Academic Integrity: Confessions of a Reluctant Expert

Originally delivered Apr 26, 2018
  • Type:
    Archived Webinar
  • Level:
  • Duration:
    1 hour
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Academic integrity issues are among the most stressful that faculty face, and the statistics on student cheating rates and attitudes about cheating are troubling. Addressing academic integrity violations can be time consuming and emotionally stressful.

In order to avoid the issue, some faculty have chosen to either eliminate homework or to count it a very small percentage of the course grade. Other faculty avoid confronting students or simply issue vague warnings, thereby implicitly endorsing a culture of cheating. Neither approach creates a healthy learning climate for students and instead sends the message that shortcuts will be tolerated, ironically providing an incentive for otherwise honest students to feel that they have to cheat to compete.

Moreover, with the advent of new smart technology, students have an entirely new set of tools to assist them in sharing information during exams. In small classes these violations are easier to police, but as enrollment and class sizes grow, it becomes an increasing challenge to monitor this behavior.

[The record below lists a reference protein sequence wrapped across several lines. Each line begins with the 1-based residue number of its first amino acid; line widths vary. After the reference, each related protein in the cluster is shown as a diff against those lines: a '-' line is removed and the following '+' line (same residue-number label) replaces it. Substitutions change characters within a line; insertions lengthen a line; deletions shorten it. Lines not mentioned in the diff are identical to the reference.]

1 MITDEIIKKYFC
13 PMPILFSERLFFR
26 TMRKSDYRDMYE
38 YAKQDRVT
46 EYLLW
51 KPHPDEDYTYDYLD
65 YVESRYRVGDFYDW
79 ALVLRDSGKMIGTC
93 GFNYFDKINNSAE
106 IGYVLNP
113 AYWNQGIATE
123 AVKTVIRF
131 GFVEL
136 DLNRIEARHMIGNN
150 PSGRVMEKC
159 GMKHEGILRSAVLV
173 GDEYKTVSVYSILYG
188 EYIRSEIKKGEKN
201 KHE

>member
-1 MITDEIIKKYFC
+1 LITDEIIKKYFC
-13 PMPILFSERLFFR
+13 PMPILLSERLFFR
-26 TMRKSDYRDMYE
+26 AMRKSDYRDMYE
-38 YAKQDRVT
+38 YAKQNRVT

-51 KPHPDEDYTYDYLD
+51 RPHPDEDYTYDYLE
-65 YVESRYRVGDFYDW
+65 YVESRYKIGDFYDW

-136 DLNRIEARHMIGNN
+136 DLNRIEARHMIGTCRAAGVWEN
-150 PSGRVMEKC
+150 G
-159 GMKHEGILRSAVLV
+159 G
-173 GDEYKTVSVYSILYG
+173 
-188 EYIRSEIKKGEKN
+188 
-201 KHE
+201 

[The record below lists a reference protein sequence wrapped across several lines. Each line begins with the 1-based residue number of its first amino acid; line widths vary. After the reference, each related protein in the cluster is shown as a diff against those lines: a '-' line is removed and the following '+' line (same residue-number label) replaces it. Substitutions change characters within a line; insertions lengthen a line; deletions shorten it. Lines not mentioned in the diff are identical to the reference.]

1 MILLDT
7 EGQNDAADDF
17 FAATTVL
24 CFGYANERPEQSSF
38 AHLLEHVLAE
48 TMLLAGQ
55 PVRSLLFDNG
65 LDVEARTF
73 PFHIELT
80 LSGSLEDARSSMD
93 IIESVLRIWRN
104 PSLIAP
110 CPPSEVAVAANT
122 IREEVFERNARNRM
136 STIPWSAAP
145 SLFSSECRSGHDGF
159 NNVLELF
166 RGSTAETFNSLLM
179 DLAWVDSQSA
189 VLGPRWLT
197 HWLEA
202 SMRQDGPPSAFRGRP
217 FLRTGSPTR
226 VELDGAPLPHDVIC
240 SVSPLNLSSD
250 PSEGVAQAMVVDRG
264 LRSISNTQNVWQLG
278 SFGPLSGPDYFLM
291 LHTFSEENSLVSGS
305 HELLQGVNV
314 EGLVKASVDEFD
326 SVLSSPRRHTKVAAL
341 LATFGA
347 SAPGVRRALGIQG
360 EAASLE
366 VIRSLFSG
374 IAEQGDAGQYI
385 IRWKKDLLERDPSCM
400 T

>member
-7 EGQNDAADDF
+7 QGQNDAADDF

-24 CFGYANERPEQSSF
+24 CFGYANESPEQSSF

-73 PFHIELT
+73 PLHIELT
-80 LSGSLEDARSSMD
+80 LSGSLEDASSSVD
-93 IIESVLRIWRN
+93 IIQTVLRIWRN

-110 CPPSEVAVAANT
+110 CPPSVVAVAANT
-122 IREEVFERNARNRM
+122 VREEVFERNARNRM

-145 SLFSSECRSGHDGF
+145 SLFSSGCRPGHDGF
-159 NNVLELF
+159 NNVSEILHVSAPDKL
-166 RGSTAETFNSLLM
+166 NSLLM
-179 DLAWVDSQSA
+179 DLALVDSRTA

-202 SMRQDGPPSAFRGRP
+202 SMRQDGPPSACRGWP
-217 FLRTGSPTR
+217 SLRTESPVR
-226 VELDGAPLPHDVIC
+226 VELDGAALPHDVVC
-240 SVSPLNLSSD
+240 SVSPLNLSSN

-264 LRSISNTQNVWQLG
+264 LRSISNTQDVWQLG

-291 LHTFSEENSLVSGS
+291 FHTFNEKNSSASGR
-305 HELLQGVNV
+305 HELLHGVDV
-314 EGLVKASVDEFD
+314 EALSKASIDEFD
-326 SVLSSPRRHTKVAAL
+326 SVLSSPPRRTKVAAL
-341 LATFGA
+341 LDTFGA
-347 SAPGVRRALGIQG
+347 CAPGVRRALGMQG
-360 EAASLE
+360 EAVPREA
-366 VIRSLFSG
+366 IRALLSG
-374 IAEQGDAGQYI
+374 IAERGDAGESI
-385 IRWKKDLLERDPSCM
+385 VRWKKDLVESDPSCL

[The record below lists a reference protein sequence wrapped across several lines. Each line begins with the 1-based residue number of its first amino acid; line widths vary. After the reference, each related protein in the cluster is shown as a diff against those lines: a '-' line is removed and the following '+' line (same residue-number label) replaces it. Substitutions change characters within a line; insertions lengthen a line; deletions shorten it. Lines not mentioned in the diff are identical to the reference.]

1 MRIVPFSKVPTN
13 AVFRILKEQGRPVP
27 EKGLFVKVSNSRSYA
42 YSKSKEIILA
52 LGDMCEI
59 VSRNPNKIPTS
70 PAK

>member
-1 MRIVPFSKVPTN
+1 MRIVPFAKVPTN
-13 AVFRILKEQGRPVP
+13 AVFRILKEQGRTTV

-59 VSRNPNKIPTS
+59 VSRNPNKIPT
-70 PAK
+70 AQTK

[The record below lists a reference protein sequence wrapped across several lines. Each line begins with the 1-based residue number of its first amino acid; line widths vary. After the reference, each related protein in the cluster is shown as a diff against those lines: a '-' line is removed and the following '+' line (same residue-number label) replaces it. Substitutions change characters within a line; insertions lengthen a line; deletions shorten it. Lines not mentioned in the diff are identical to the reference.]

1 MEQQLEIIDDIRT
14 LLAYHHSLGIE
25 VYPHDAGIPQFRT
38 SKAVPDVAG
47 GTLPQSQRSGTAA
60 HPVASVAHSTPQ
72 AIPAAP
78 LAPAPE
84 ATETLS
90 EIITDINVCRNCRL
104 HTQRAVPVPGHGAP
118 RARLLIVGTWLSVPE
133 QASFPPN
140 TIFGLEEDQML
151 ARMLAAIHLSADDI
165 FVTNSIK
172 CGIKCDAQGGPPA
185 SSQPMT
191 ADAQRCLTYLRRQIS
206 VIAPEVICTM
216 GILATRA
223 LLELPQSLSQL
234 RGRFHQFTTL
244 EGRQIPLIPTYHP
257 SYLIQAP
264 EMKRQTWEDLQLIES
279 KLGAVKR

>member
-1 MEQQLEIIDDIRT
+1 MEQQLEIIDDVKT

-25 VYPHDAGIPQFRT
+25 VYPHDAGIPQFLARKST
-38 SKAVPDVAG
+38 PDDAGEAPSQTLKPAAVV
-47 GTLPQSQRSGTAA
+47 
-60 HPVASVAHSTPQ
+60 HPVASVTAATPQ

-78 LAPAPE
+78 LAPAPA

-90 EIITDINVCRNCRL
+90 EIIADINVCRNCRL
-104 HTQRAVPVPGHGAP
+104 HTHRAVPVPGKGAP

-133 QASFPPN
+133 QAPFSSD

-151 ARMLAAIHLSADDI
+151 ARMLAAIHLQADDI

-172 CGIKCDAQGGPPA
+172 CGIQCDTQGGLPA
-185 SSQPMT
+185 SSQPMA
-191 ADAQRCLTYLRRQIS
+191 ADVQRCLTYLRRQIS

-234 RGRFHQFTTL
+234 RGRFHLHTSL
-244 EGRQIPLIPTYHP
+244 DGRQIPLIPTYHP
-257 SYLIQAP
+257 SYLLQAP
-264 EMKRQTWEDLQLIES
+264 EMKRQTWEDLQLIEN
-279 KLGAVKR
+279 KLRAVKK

In response to the challenges that faculty face in this area, this webinar will provide guidance and resources on how to develop expectations around academic integrity and clearly communicate those expectations using multiple avenues. Low-maintenance processes to monitor student behavior on homework and exams will be discussed, and examples of how to engage with students around this topic will be provided.


Lisa Bullard

Dr. Lisa Bullard is an Alumni Distinguished Undergraduate Professor and Director of Undergraduate Studies in the Department of Chemical and Biomolecular Engineering at North Carolina State University. After obtaining her BS in Chemical Engineering at NC State in 1986 and her Ph.D. in Chemical Engineering from Carnegie Mellon University in 1991, she served in engineering and management positions within Eastman Chemical Company in Kingsport, TN from 1991-2000. A faculty member at NC State since 2000, Dr. Bullard has won numerous awards for both teaching and advising.Read more

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